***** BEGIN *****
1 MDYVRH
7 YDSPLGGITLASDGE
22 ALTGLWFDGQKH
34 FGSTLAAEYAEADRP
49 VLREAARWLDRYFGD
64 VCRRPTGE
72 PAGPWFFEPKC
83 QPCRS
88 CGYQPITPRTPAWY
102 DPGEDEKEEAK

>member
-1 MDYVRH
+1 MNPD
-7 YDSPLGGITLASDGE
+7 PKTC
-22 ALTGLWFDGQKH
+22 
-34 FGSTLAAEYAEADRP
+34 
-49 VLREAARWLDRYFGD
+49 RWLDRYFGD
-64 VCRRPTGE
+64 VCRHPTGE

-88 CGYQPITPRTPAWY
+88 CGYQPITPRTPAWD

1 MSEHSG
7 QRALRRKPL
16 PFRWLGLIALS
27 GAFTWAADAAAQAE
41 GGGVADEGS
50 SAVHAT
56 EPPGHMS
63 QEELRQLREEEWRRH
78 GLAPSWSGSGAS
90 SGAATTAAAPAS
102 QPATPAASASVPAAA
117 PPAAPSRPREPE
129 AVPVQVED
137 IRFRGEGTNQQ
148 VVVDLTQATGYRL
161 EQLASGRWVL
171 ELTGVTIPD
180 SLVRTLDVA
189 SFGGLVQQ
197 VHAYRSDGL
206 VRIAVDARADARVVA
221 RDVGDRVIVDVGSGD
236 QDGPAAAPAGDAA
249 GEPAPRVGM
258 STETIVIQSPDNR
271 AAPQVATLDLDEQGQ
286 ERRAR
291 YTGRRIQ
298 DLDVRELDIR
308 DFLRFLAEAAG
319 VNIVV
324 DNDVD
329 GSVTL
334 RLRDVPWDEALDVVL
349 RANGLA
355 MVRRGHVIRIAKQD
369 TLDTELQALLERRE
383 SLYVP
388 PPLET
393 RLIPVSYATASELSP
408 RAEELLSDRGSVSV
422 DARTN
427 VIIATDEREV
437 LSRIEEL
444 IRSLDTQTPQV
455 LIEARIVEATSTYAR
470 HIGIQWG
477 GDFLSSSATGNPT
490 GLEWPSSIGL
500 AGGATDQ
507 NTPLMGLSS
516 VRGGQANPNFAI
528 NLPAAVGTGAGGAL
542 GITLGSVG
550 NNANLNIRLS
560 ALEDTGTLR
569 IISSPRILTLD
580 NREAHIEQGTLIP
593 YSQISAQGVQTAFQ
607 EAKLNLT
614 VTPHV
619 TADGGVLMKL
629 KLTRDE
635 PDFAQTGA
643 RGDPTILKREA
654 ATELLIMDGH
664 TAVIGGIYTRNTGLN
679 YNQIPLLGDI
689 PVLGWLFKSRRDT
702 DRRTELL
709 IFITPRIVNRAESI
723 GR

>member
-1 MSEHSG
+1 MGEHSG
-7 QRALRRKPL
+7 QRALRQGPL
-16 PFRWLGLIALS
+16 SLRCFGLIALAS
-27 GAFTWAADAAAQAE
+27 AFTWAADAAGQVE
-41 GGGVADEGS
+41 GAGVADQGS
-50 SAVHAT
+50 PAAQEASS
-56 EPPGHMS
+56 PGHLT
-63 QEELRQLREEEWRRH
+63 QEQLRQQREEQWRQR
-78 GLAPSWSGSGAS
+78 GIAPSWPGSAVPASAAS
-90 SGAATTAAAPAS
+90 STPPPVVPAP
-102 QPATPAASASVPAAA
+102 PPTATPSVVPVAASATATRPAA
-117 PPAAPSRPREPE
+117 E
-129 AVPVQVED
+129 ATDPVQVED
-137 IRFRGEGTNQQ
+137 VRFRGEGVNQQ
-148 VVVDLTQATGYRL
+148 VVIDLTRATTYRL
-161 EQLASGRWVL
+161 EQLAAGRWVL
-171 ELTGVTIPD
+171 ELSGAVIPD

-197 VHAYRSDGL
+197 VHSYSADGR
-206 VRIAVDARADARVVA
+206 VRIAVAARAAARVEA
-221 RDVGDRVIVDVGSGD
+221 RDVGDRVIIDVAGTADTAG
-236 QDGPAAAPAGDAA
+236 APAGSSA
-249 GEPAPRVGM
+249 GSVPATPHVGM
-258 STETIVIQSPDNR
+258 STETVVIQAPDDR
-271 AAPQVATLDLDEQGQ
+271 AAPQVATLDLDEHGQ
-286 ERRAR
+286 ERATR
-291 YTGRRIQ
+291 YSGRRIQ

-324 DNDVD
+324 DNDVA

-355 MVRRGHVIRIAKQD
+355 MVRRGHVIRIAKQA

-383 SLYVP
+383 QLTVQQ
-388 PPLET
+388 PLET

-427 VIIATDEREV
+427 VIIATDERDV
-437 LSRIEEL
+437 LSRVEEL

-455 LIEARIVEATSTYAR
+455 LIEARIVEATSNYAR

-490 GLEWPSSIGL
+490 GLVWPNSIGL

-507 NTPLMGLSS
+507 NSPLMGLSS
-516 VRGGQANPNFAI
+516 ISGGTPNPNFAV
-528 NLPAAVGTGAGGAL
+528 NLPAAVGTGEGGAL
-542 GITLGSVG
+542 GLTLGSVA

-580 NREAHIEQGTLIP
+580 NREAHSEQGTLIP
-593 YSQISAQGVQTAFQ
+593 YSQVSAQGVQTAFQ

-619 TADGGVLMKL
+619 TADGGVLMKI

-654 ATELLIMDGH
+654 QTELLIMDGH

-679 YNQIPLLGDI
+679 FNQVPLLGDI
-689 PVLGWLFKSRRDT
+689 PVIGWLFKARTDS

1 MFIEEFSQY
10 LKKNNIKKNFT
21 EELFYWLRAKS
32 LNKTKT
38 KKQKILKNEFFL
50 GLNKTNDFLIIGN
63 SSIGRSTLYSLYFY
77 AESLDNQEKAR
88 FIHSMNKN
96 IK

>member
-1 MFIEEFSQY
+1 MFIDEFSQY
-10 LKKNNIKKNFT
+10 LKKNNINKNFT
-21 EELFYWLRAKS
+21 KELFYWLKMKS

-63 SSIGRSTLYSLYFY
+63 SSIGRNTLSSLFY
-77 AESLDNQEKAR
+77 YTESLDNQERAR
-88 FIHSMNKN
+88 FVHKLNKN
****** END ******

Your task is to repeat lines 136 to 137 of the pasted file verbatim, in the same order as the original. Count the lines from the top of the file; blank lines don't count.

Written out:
+206 VRIAVAARAAARVEA
-221 RDVGDRVIVDVGSGD